Double Dealing: Legal, Illegal Blurring in the California Pot Market

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This photo, provided on condition of anonymity by a marijuana grower, shows the tops of cannabis plants in Northern California on November 24, 2021. As California enters its fifth year of widespread legal marijuana sales, the competitive market an undesirable trend. Industry experts say a growing number of license holders are also clandestinely operating in the illicit market – working on both sides of the economy to make ends meet. (AP photo)

AP

On a remote farm, greenhouses stand in regimental order, sheltered by a row of trees. Inside are hundreds of man-tall cannabis plants in precise rows, each emerging from a pot fed by spirals of irrigation hoses. Lights powerful enough to turn night into day blaze overhead.

In the five years since California voters approved a broad legal market for marijuana, thousands of greenhouses have sprung up across the state. But these hide a secret under their plastic roofs.

The breeder, which operates the cultivation north of Sacramento, holds a coveted state license that allows the company to produce and sell its plants. But it’s been virtually impossible for the grower, in a struggling legal industry where wholesale cannabis bud prices have fallen by as much as 70% year-on-year, taxes are hitting 50% in some areas, and customers are finding far better deals, Profits to be made thriving underground marketplace.

So the company has two identities – one legal, the other illegal.

“We’re basically subsidizing our white market with our black market,” said the farmer, who agreed to speak to The Associated Press on condition of anonymity to avoid possible prosecution.

Industry insiders say the practice of operating in legal and illegal markets simultaneously is all too common, a financial reality caused by the difficulties and costs of doing business with what they call the most regulated product in America.

For the California grower, the clandestine illegal sales take place informally, often with a friend within the close-knit cannabis community calling to make a purchase. The state requires legitimate businesses to report what they grow and ship, and it’s entered into a vast computerized tracking system — known as “seed-to-sale” surveillance — that’s anything but airtight.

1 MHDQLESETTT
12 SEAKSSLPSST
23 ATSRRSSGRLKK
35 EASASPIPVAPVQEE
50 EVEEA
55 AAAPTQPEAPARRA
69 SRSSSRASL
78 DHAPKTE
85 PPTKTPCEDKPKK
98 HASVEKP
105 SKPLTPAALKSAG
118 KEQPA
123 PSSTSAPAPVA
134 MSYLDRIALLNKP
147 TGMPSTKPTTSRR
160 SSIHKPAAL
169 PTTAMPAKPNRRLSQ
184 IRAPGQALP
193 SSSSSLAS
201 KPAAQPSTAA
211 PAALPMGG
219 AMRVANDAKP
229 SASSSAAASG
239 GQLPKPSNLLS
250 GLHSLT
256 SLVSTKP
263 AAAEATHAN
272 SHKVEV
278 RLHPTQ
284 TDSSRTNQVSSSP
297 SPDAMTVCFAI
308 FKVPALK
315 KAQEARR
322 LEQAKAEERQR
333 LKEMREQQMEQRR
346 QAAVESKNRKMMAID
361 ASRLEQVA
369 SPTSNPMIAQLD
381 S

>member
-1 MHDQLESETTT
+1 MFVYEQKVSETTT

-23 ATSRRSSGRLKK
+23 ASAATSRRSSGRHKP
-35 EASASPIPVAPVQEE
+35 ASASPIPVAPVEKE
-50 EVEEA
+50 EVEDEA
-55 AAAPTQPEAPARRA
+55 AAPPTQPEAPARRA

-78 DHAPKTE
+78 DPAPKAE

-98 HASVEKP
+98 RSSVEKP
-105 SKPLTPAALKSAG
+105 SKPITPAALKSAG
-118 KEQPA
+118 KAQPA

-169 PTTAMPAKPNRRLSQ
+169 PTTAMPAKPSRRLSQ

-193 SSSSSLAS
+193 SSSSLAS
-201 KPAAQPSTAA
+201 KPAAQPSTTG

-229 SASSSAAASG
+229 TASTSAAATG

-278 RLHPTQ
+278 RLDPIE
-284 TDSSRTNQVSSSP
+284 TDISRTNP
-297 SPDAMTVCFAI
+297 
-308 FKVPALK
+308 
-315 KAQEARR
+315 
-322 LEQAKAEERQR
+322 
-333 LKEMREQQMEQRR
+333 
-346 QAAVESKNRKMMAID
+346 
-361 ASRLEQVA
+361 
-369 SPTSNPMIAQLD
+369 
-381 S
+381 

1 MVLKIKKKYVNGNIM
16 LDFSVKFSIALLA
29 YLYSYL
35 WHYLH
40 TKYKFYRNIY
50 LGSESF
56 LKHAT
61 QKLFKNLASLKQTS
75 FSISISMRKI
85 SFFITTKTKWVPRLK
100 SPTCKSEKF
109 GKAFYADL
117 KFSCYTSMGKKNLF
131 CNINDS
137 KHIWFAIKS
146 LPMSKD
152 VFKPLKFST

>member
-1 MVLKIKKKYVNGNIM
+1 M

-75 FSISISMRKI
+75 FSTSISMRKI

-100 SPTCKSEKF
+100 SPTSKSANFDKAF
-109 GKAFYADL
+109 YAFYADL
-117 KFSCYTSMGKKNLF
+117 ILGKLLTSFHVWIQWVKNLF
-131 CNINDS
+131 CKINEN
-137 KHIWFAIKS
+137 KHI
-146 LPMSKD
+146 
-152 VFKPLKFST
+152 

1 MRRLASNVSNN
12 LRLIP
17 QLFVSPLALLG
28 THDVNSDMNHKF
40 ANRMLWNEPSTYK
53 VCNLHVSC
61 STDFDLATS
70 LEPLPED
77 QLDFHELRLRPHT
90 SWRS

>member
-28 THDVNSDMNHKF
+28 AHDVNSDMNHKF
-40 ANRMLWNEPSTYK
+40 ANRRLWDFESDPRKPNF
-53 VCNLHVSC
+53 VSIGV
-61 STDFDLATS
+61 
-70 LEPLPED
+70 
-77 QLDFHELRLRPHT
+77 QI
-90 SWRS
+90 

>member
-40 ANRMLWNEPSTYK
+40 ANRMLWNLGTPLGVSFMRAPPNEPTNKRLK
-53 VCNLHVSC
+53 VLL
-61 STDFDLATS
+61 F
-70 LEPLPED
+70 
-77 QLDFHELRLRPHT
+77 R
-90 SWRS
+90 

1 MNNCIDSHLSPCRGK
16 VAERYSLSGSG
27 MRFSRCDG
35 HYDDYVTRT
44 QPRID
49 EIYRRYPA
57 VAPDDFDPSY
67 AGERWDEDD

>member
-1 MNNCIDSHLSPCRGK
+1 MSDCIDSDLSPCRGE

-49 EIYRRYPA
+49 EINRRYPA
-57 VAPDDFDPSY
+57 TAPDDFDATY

“It’s not too difficult” to work outside the guard rails of the tracking system, the grower said. Plants can vary widely in their production, allowing for leeway in reporting while there is little opportunity for on-site inspections to verify records. The system is so lax that some legal farms put up to 90% of their produce on the illegal market, the grower added.

The passage of Proposition 64 in 2016 was seen as a turning point in the quest to legitimize and tax California’s multibillion-dollar marijuana industry. In 2018, when retail stores opened up, California became the world’s largest legal marketplace and another stepping stone on the path that advocates of federal legalization hoped to take after landmark legislation passed in Colorado and Washington state in 2012.

Today, most Americans live in states with at least partial access to legal legal marijuana — 18 states have broad legal sales for those 21 and older, similar to alcohol laws, while more than two-thirds of states allow access through medical programs.

Kristi Knoblich Palmer, co-founder of leading edibles brand KIVA Confections, lamented that corporate migration to the illicit market is hurting efforts to create a stable, consumer-friendly marketplace.

“Having this system that now seems to be failing to get people to do things the old way is not helping us achieve our goal of professionalizing cannabis and normalizing cannabis,” she said.

In California, no one disputes that the huge illegal market continues to eclipse the legal one, even though the 2016 law boldly stated that it would “take out the black market.” Democratic Gov. Gavin Newsom, who was lieutenant governor at the time the law passed, called it a “game changer.”

But California’s legalization drive has faced challenges from the start. The state’s illegal market thrived for decades and was anchored in the fabled “Emerald Triangle” at the north end of the state. No attempt had been made to turn such a vast illegal economy into a legal one since the end of Prohibition in 1933.